6. Use the Buddy System at Night

Always use the buddy system when you go out at night. Whether you are going out for the evening, going for a run, or going to the library, don’t go out alone when it’s dark.  Wherever you are going at night, you will always be safer going with a friend. If you go with a friend to a party, always come home with them.

7. Buy a Flashlight

Buy a good quality flashlight to take to college. It will come in useful in an emergency if the lights go out in your dorm. You can also carry your flashlight with you when you go out at night. The best types of flashlights are tactical flashlights. They are small, tough, and very bright.

8. Tell Your Friends Your Plans

Tell your friends where you are going and what time you expect to be back. If someone knows what your plans are, they can alert the authorities if they think you may need help. Keep your family informed of your whereabouts as well. You don’t need to report in daily, but they will worry if they don’t hear from you when they were expecting to.

9. Stay Alert for College Safety

When you are walking around campus, stay alert and be aware of your surroundings. This is especially important at night. Don’t plug in and zone out! If you are staring at your phone, you will have no idea of what you might be walking into. If you listen to music while walking at night, you won’t hear someone approaching you.

10. Be Careful What You Post on Social Media

Don’t post anything on your social media accounts that you wouldn’t show your mom, and don’t post any personal details. Be especially careful about posting your whereabouts on social media. Posting a picture of you having a great time at a late-night party is not a smart move. Nor is telling the world that you are home alone in your dorm.

11. Don’t Drink Too Much Alcohol

When you go to parties, don’t drink so much alcohol that you lose control. Alcohol affects your judgment. That could land you into a lot of trouble. Know your limits and stick to them. Even though they shouldn’t, some people will take advantage of you if you get drunk.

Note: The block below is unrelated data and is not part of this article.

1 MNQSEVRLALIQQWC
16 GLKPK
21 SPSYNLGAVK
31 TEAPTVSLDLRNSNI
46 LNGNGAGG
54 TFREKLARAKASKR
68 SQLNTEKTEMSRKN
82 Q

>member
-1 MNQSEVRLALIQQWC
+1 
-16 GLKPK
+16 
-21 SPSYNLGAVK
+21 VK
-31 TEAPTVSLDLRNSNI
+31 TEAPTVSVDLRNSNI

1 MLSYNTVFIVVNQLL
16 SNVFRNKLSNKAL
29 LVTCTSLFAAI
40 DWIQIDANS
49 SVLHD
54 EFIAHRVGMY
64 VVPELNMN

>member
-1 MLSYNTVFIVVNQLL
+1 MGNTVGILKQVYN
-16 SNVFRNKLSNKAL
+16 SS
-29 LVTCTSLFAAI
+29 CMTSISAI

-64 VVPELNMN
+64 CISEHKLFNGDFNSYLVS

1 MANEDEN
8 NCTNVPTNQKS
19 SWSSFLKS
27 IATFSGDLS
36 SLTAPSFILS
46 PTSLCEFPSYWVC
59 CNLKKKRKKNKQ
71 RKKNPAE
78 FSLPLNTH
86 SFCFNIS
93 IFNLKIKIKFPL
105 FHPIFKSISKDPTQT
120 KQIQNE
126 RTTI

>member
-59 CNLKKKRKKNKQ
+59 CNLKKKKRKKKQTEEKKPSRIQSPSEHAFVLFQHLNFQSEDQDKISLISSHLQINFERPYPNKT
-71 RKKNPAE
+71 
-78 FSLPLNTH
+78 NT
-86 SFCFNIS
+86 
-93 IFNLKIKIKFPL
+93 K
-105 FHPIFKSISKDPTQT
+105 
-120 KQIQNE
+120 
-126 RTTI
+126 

12. Always Put Your Safety First

Always make your safety a priority. Avoid dark, deserted places and keep your eyes open for trouble. Most bad situations are avoidable if you see them coming. If something doesn’t feel right, trust your instincts and get yourself out of harm’s way.

College Safety Conclusion

When you are in college, surrounded by your friends, it’s easy to let your guard down. Unfortunately, not all the people you meet in college will be as honest and trustworthy as you would hope. Taking these simple steps to protect yourself and your belongings will take no time at all. It will, though, give you peace of mind and let you get on with enjoying the college experience.

Suggested books to help you with college safety:

College Safety 101: Miss Independent’s Guide to Empowerment, Confidence, and Staying Safe

The Her Campus Guide to College Life: How to Manage Relationships, Stay Safe and Healthy, Handle Stress, and Have the Best Years of Your Life

Protect Yourself at College: Smart Choices-Safe Results